Also, given that she considered plaintiff's allegation of disability as of June 15, 2007, the ALJ appears to have considered the time period relevant to the prior application. ( See AR 200 (plaintiff stopped working as of June 5, 2007, when she was fired for reasons other than her medical conditions); accord AR 49-50, 173, 187.)) See also Lewis v. Apfel, 236 F.3d 503, 510 (9th Cir. 2001) ("When an ALJ de facto reopens [a] prior adjudication..., the Commissioner's decision as to the prior period is subject to judicial review."; treating the ALJ's actions as a de facto reopening of an earlier application and assuming the onset date accepted by the ALJ, where the ALJ knew of denial of earlier application, but considered evidence of disability from the time period relevant to that application and accepted without comment an onset date within that time period). Yet, the ALJ's decision does not acknowledge the existence of the prior application and appears to reflect the ALJ's belief as to an absence of any medical records dated prior to 2008. (AR 28.) The Commissioner, while placing the burden of providing relevant medical records entirely on plaintiff, does not address the question of whether the Social Security Administration already has in its possession records associated with plaintiff's prior application, but not included in the current record. Further, given the absence of any such explanation or records, it remains unclear whether, in fact, the prior denial of benefits could reasonably be deemed significant and any omitted medical records non-material.

The Court, in sum, finds insufficient information provided by the Commissioner in relation to this issue. The Court concludes that the ALJ should, on remand, address the issue of plaintiff's prior application and the existence of any additional medical records associated with the time period under consideration in this matter.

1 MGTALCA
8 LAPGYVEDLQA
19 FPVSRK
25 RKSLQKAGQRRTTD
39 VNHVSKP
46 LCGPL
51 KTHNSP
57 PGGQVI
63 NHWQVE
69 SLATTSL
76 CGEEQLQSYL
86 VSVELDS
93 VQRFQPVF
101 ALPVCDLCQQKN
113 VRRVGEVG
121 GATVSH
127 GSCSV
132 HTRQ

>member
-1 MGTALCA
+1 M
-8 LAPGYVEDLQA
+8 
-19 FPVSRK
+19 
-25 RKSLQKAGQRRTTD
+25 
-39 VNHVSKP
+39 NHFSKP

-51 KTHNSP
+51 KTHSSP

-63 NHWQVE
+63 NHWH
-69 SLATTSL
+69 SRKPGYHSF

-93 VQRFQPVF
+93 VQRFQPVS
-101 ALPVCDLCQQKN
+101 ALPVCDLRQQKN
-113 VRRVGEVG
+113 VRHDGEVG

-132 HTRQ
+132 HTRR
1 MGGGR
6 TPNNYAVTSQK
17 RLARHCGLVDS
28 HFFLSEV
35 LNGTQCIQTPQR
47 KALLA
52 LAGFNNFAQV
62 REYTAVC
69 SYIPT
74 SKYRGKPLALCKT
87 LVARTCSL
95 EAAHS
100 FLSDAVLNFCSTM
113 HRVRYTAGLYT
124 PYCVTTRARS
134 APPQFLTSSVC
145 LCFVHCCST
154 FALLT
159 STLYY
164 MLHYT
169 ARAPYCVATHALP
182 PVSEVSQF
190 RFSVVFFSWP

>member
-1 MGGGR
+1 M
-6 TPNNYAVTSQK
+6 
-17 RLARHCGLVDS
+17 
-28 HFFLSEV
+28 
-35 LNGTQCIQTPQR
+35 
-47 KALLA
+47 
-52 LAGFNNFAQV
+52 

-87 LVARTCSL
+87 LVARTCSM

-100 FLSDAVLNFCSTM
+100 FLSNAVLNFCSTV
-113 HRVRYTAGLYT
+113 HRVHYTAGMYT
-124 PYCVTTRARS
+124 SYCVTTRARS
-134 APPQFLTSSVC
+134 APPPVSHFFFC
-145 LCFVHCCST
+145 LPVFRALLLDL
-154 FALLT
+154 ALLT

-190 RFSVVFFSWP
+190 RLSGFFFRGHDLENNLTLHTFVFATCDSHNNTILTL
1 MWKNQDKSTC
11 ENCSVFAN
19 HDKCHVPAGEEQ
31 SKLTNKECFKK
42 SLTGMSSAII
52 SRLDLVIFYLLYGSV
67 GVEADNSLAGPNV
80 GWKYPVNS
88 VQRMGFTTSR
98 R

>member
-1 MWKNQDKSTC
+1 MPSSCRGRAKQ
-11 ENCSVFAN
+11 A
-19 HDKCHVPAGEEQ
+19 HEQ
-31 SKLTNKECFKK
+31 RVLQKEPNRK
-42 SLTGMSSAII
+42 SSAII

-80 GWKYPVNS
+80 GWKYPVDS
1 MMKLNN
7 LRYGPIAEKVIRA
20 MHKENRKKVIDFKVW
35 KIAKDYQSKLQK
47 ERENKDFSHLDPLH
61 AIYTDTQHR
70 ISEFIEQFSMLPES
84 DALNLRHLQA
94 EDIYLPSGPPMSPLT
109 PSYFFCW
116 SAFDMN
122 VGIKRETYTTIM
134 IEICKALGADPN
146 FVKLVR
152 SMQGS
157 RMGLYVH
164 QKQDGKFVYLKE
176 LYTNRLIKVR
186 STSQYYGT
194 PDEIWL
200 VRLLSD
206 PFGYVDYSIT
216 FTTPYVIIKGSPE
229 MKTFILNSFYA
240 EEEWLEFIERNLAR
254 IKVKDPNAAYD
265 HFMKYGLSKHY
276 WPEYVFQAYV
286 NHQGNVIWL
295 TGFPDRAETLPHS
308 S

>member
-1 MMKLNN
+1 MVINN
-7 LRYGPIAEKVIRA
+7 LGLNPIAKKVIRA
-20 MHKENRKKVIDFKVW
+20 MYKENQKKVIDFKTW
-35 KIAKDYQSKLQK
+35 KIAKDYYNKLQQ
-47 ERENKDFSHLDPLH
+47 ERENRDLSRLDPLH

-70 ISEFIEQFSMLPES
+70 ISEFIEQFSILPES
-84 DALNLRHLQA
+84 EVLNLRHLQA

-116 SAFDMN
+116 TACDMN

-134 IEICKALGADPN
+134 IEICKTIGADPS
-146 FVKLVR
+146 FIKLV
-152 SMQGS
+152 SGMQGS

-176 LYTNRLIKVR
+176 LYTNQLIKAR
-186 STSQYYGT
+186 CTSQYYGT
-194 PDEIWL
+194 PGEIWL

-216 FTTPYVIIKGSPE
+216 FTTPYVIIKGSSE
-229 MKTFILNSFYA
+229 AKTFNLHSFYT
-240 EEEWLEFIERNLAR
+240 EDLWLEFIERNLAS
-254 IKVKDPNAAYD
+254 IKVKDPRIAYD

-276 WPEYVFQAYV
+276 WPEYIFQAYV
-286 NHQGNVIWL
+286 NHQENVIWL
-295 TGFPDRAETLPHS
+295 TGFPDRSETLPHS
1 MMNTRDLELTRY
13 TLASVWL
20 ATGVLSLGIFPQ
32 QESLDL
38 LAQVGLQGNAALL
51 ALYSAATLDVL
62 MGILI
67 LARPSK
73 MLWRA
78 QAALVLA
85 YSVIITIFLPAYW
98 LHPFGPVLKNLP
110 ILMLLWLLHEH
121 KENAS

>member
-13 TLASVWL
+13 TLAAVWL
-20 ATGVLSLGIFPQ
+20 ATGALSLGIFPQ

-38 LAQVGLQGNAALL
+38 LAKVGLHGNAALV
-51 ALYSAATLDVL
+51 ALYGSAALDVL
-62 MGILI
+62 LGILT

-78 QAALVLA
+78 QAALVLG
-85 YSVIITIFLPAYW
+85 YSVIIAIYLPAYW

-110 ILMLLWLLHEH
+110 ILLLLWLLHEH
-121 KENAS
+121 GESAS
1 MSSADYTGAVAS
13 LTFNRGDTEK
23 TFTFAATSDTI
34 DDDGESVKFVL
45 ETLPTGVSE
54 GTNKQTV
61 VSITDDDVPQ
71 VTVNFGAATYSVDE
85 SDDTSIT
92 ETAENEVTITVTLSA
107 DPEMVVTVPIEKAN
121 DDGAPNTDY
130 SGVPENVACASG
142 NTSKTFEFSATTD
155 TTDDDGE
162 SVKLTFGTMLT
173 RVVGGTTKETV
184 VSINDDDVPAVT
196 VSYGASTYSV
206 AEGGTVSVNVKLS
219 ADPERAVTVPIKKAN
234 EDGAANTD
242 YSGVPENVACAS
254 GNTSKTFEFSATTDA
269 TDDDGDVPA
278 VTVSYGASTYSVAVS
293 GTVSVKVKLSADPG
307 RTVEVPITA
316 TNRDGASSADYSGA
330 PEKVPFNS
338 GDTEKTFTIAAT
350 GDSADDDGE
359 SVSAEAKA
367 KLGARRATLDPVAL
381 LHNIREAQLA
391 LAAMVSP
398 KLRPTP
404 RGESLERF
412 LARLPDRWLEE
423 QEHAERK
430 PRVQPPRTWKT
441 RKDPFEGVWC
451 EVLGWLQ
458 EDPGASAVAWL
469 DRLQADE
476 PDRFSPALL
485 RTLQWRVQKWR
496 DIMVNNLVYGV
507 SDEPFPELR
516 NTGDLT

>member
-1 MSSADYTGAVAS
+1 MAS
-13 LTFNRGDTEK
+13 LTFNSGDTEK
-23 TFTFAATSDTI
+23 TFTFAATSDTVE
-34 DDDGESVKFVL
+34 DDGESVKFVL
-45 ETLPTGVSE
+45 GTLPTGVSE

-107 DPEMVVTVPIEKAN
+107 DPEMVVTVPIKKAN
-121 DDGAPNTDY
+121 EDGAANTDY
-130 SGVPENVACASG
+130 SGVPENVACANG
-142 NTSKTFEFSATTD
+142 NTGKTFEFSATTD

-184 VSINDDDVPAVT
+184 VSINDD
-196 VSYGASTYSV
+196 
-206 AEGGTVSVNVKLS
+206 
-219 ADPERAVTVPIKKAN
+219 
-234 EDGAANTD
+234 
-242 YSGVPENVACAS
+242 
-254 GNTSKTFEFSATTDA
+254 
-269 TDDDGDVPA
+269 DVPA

Medical Evidence

"The ALJ must consider all medical opinion evidence." Tommasetti v. Astrue, 533 F.3d 1035, 1041 (9th Cir. 2008). See also 20 C.F.R. §§ 404.1457(c), 416.927(c) ("Regardless of its source, we will evaluate every medical opinion we receive.") In general, more weight should be given to the opinion of a treating physician than to a non-treating physician, and more weight to the opinion of an examining physician than to a non-examining physician. Lester v. Chater, 81 F.3d 821, 830 (9th Cir. 1996). Uncontradicted opinions may be rejected only for "clear and convincing'" reasons, and contradicted opinions may not be rejected without "specific and legitimate reasons' supported by substantial evidence in the record for so doing." Id. at 830-31 (quoted sources omitted). Less weight may be assigned to the opinions of "other sources[, ]" Gomez v. Chater, 74 F.3d 967, 970 (9th Cir. 1996), such as physical therapists, but the ALJ's decision should reflect consideration of such opinions, Social Security Ruling (SSR) 06-3p, and may discount the evidence by providing reasons germane to each source. Molina v. Astrue, 674 F.3d 1104, 1111 (9th Cir. 2012) (cited sources omitted). See also SSR 06-03p (ALJ should explain weight given to other source opinions or otherwise ensure that discussion of the evidence allows for following the ALJ's reasoning "when such opinions may have an effect on the outcome of the case.")

The ALJ need not discuss each piece of evidence in the record. Vincent v. Heckler, 739 F.2d 1393, 1394-95 (9th Cir. 1984). Instead, "she must explain why significant probative evidence has been rejected.'" Id. (quoting Cotter v. Harris, 642 F.2d 700, 706 (3d Cir. 1981)).

In this case, plaintiff accurately identifies omissions in the ALJ's assessment of the medical record. Not all of those omissions reflect error. For example, the ALJ sufficiently addressed an August 2009 evaluation by Dr. Cynthia Greer (AR 25, 498-500), and was not required to discuss records from other physicians containing nothing more than diagnoses or reports of symptoms. See Coleman v. Colvin, No. 12-35207, 2013 U.S.App. LEXIS 7874 at *3 (9th Cir. Apr. 19, 2013) ("mere diagnoses" did not meet standard of significant probative evidence requiring reasons for rejection). Nor does plaintiff establish reversible error in the ALJ's failure to describe each treatment record from Dr. Mark Wentworth, where the ALJ sufficiently addressed evidence of findings of tenderness on examination as a general matter and Dr. Wentworth's treatment of plaintiff in particular. (AR 28-29.)